By Caitlin J. Waddick, PhD, MCRP
If you were an owl, your eyes would be as big as grapefruits! You could see in the dimmest of light, as the sun or moon just begins to rise or set. If you were an owl, your ears would be so big that you could stick your fists in them! Your hearing would be so keen that you could hear your prey under leaves, snow, or grass. If you were an owl, you could turn your head 270 degrees around in its socket, almost three-quarters of a full circle.
In Hands-On Nature at Shelburne Community School, EEE and K-3 students are learning about owls, especially the unique adaptations that differentiate them from other birds of prey. While other birds of prey rely on exceptional vision or speed to hunt during the day, most owls hunt at night using the element of surprise. Owls are the stealthiest of birds.
Students compared the flight feathers of owls with other birds of prey and found that owl feathers are fuzzier and have a matte texture, while other birds’ feathers are comparatively shiny and smooth. The fuzziness of owls’ feathers dampens the sound of owls’ flight. When an owl flies through the air, a prey never hears the movement of an owl’s wings in the wind. The owl is suddenly beside it and – snatch! The prey will be in its sharp claws as the owl flies to a tree to perch.
In the classroom, the niftiest thing the students did was to study owl diets by dissecting owl pellets. Owl pellets are the indigestible parts of the prey, such as bones, scales, and fur. Many species of owl will eat their prey whole. After digesting the soft muscle and organ tissues, the remains collect in the gizzard, where it collects until it blocks further digestion. The owl regurgitates the pellet, which is a little like vomiting, but different.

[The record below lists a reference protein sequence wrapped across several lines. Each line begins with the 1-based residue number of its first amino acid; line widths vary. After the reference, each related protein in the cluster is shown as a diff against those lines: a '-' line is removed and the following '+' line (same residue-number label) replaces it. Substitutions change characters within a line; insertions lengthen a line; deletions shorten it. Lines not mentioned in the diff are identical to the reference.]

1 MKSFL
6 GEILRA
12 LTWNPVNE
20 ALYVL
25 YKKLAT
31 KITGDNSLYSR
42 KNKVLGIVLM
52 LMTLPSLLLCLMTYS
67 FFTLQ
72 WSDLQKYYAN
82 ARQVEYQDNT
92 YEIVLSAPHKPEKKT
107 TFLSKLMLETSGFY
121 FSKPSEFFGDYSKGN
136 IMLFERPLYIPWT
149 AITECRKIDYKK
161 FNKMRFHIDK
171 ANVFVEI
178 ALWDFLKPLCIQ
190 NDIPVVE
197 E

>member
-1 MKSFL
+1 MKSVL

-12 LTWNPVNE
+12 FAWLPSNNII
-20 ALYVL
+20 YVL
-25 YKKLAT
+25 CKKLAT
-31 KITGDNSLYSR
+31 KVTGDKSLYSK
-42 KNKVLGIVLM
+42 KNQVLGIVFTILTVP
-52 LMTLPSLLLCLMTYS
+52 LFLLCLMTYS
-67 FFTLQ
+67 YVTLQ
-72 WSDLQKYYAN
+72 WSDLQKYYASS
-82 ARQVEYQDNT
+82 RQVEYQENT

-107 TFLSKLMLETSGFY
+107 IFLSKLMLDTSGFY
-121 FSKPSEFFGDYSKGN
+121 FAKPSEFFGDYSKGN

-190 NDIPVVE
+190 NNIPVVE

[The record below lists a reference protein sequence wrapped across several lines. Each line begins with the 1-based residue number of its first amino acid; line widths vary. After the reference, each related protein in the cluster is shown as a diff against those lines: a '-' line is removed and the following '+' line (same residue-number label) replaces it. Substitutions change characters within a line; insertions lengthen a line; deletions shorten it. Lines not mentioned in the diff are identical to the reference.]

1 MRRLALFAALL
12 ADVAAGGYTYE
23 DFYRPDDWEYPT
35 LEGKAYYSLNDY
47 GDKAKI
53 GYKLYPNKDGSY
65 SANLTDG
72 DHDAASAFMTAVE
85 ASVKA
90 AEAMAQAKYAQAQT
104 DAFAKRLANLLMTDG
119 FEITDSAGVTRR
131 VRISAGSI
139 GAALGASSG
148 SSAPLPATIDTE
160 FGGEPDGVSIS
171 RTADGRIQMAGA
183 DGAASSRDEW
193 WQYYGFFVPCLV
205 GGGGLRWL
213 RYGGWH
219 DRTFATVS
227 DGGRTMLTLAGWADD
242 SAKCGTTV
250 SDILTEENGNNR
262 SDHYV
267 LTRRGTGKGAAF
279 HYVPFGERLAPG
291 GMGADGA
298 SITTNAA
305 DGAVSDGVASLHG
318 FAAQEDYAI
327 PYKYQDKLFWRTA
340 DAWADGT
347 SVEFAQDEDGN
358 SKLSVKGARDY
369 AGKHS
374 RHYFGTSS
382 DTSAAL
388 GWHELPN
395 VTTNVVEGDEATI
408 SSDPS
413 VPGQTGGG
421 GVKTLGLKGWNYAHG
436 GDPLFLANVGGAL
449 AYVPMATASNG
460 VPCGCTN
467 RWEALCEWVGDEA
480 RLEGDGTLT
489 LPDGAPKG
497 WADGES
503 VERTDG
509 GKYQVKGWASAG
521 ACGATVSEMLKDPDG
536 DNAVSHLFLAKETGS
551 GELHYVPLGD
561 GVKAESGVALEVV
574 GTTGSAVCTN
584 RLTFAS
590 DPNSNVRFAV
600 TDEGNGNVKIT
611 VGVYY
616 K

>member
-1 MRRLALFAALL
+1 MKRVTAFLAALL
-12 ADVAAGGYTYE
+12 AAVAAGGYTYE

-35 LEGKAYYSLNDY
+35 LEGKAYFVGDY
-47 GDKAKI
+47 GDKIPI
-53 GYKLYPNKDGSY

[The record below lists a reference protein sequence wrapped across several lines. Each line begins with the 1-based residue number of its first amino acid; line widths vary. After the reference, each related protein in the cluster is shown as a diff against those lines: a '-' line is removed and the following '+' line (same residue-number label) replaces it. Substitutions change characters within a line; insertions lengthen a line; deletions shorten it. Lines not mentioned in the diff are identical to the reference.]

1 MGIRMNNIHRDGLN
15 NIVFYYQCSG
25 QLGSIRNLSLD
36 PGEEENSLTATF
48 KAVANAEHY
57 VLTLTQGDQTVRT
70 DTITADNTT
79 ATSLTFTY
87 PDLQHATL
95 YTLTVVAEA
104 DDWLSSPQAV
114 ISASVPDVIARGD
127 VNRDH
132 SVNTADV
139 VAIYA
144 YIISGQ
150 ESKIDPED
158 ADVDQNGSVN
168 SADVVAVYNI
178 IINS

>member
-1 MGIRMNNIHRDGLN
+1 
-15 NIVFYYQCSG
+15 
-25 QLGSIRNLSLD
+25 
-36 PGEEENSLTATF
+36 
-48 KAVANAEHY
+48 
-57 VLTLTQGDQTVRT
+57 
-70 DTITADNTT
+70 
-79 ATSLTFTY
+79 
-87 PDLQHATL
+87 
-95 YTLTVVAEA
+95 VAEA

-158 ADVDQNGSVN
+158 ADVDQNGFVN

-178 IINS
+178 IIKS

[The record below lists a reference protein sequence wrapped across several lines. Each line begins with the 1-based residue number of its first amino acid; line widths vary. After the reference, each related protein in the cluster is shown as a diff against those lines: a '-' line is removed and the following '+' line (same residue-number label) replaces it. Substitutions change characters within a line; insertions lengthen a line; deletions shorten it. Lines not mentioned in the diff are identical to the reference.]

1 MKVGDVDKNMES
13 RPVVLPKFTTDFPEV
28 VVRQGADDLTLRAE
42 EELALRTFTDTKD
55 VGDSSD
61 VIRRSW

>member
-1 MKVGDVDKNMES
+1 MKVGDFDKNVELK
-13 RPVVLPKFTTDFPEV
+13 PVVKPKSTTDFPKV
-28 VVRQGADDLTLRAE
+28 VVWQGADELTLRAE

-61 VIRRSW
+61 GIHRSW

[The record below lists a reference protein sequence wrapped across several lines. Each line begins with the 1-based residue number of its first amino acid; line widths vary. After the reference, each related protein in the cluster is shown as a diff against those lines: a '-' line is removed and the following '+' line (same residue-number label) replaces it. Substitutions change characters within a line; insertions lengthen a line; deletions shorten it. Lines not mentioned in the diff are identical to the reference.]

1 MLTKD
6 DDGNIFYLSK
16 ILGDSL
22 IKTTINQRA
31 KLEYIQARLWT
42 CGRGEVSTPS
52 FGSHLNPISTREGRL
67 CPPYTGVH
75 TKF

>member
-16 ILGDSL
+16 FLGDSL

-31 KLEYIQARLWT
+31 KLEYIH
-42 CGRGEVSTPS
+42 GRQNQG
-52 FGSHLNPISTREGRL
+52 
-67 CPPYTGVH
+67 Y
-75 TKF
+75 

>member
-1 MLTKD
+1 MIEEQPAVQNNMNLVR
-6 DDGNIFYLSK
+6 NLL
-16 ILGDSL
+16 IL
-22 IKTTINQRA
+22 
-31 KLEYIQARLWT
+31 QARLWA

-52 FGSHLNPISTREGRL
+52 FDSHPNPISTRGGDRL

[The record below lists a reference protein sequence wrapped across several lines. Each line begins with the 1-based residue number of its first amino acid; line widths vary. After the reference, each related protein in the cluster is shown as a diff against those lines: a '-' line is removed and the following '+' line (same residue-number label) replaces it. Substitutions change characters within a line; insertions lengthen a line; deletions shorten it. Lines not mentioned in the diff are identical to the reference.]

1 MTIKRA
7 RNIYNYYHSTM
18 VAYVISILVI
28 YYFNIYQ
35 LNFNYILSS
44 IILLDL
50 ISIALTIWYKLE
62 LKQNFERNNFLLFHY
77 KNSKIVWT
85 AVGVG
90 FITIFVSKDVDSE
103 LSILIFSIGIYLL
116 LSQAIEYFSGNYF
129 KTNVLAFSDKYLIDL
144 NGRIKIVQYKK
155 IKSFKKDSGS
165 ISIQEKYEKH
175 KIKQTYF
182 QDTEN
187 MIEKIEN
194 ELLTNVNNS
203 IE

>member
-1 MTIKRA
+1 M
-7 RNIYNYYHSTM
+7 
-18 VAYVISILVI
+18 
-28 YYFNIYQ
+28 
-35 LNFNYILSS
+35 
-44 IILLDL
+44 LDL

The pellets take the form of a compact ball. Not to worry – the pellets the students dissected were sterilized in a commercial autoclave so that they exposed no one to pathogens. Most of the pellets came from barn owls whose diet consists entirely of voles, which are better known as field mice. Students could identify their skeletal parts using vole bone charts: hip bones with a ball and socket joint, leg bones, curved rib bones, skulls, lower jaw bones with teeth (molars for grinding), vertebrae, and shoulder blades. These skeletal parts had to be separated from a thick mash of impacted fur.
In general, owls eat mice, shrews, voles, field rats, pocket gophers, moles, crayfish, large insects, and small birds. The pellets contain whatever the bird has eaten and has not digested, which could contain non-food items, such as tin foil and rubber bands.
Children also compared different owl species, especially those of New England. The smallest owls, such as the saw-whet and the screech owls, were only seven inches tall and the largest, such as the snowy owl, were three times as big.
Classmates also practiced the calls of different owls and used the calls to identify the birds. It seems that few owls say, “Who?” Some calls sound like muffled hooting, nasal barking, high and wheezy barking, the whinny of a horse, the yipping of a little dog, a steady monotone syllable, quacking, or a high-pitched and drawn-out scream.
The many variations in owl calls allow members of the same species to locate or identify each other, to court, defend territory, create alarms or warnings, feed their young, or communicate in a group. It is owl mating season in Vermont now so keep your eyes out and your ears peeled. You may see or hear one soon!